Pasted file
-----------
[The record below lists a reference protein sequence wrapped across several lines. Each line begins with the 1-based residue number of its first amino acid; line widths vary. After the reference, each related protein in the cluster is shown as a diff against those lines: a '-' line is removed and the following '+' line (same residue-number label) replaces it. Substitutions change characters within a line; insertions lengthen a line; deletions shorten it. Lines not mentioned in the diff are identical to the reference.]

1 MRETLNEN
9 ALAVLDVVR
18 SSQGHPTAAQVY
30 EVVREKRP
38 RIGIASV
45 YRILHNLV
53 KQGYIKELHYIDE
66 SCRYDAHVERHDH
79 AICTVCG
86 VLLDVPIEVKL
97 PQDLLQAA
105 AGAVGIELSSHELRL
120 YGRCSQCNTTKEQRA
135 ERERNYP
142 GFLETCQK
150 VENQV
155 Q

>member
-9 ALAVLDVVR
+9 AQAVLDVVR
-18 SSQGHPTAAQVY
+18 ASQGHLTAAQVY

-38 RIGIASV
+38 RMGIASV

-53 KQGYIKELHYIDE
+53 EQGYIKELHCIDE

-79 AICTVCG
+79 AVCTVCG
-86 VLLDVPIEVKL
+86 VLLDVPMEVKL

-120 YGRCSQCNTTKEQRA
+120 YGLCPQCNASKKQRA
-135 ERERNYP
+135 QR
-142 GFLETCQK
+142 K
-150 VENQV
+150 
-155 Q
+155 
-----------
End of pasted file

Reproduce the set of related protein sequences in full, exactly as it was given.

[The record below lists a reference protein sequence wrapped across several lines. Each line begins with the 1-based residue number of its first amino acid; line widths vary. After the reference, each related protein in the cluster is shown as a diff against those lines: a '-' line is removed and the following '+' line (same residue-number label) replaces it. Substitutions change characters within a line; insertions lengthen a line; deletions shorten it. Lines not mentioned in the diff are identical to the reference.]

1 MRETLNEN
9 ALAVLDVVR
18 SSQGHPTAAQVY
30 EVVREKRP
38 RIGIASV
45 YRILHNLV
53 KQGYIKELHYIDE
66 SCRYDAHVERHDH
79 AICTVCG
86 VLLDVPIEVKL
97 PQDLLQAA
105 AGAVGIELSSHELRL
120 YGRCSQCNTTKEQRA
135 ERERNYP
142 GFLETCQK
150 VENQV
155 Q

>member
-9 ALAVLDVVR
+9 AQAVLDVVR
-18 SSQGHPTAAQVY
+18 ASQGHLTAAQVY

-38 RIGIASV
+38 RMGIASV

-53 KQGYIKELHYIDE
+53 EQGYIKELHCIDE

-79 AICTVCG
+79 AVCTVCG
-86 VLLDVPIEVKL
+86 VLLDVPMEVKL

-120 YGRCSQCNTTKEQRA
+120 YGLCPQCNASKKQRA
-135 ERERNYP
+135 QR
-142 GFLETCQK
+142 K
-150 VENQV
+150 
-155 Q
+155 